Now that Orimolade was well prepared for ministry he started travelling around the country and went as far as the north.  From around 1916 to 1924, when Orimolade settled in Lagos, he travelled about preaching the Gospel everywhere he went. He went to a town called Irun, noted for his witchcraft activities here Orimolade confronted witchcraft practices and pulled down the image of their local divinity. From this town he journeyed to neighbouring villages such as Akungba, Oka, Akoko-Edo, Ikiran and Ibillo Townships.

He went to Benin where he condemned the practice of human sacrifice arguing that human beings were created in God’s image. This sermon led to many Traditionalists submitting their idols, charms and emblems for burning. Orimolade earned the name Alhaji Yisa (Yisa is the Islamic rendition of Jesus while Alhaji is for someone who has done the hajj or pilgrimage to Mecca) during his travels

History of the Cherubim and Seraphim Church Nigeria


Throughout his missionary journeys and itinerant ministry, Orimolade worked with CMS and other church denominations. His intentions initially was not to start a church but to continue his missionary work, however, while he settled in Lagos in 1924 lodging at one of the CMS churches and later with one of the African Churches (United Native African Church), an incident occurred that led to the formation of the Cherubim and Seraphim church.


In June1925, after a year of itinerant ministry in Lagos, an incident that would change the direction of Orimolade’s freelance ministry occurred. On 18th of June 1925, a teenage girl by the name Christianah Aboidun Akinsowon went with some of her friends to the Campus Square to witness that year’s Catholic Corpus Christi procession. While they were witnessing the event, Aboidun claimed to have seen a strange spectacle: an angel of the Lord was under the canopy of Corpus Christi. As a result of this vision, she became feverish and was rushed home. She fell into a trance which lasted many days. Rev. T.A.J. Ogunbiyi, vicar of St Paul’s Breadfruit in Lagos (CMS church) and Abiodun’s minister was called upon to pray for Abiodun’s recovery but nothing happened He explained to them that she was hallucinating. Abiodun came back to herself after seven days of trance. When she came around, she recounted her mysterious experience of how an angel gave her a guided tour of the Celestial city. By this time there was a steady gathering of people at Abiodun’s home.  While she was in trance her guardian on the recommendations of people sent for Orimolade who refused to come as a result of heavy downpour of rain. He was sent for the third time and this time around he honoured their invitation. Orimolade prayed and read the Scriptures to Abiodun after which the whole gathering sang some hymns. As more people gathered to listen to Abiodun’s vision the more the house was getting crowded, therefore, Abiodun’s guardians suggested that Orimolade should take Abiodun to his new residence in Ago-Isofin in Lagos. Many more people kept gathering each day for healing, testimonies and prayers. This eventually led to a regular prayer meeting at Orimolade’s residence. As the prayer group was progressing, Orimolade declared three days of prayer and fasting so that God would reveal the name which the prayer group would be called. On the 9th of September after the three days of prayer and fasting a woman who was a member of the group declared that she saw two letters, SE, written in fire up in the sky. One of the African Church members who now follow Orimolade explained that the two letters were the beginning of the word Serafu (Seraph). The group agreed with what Rev. Barber said and adopted the name Egbe Serafu (The Seraphim Society). Later another  woman mentioned that it has been revealed to her that it is wrong to separate the twin angels: Kerubu and Serafu (Cherubim and Seraphim); therefore Kerubu was added to the name and the church became Cherubim and Seraphim Society (C&S hereafter).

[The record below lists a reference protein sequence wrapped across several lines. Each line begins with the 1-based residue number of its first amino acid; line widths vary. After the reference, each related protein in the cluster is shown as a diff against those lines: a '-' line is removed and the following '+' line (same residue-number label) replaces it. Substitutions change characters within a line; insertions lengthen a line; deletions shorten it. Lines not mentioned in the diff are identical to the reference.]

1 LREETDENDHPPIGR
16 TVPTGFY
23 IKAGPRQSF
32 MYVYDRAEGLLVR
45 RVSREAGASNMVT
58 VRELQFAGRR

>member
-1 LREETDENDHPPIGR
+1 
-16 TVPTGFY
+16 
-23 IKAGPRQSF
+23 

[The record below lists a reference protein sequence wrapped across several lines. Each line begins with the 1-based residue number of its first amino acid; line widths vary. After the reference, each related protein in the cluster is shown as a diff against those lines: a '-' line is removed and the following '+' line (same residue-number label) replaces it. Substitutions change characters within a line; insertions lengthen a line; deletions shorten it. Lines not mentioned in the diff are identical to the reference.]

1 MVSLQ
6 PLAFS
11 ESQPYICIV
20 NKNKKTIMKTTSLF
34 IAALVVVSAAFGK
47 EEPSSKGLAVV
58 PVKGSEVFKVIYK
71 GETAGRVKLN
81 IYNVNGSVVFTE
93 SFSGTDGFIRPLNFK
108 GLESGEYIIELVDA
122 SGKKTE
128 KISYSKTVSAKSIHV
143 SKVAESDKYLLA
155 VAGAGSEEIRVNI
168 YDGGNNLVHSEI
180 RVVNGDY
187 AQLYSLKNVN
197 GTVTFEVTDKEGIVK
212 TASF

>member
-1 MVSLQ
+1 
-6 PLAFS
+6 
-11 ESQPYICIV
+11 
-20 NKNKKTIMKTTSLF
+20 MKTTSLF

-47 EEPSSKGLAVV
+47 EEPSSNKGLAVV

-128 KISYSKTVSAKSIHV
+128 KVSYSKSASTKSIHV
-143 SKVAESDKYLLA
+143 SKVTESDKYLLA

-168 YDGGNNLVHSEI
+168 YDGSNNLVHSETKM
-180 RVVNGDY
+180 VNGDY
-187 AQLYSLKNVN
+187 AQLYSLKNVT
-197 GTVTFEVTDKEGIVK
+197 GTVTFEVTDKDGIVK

Few weeks later the Society in following with Jewish customs in the Old Testament and African Traditional Religion, decided to covenant the relationship between their Society and the celestial figures by electing Archangel Michael as its Patron and Angel Gabriel as its Deputy-Patron. This election stemmed from an understanding that the Society which had always existed in heaven before it was inaugurated in Lagos was a gift from God through the Holy Spirit. Another basic practice of the church around this period was the wearing of white gowns commanded by Orimolade who believed that Angels were robed in white garments. The Society’s belief that they were a unique gift from God motivated them to engage in evangelistic activities so that by 1928, C&S churches were established in Lagos, Ogun, Ondo and Ibadan towns. They spread rapidly like a wildfire in the south-western part of the country.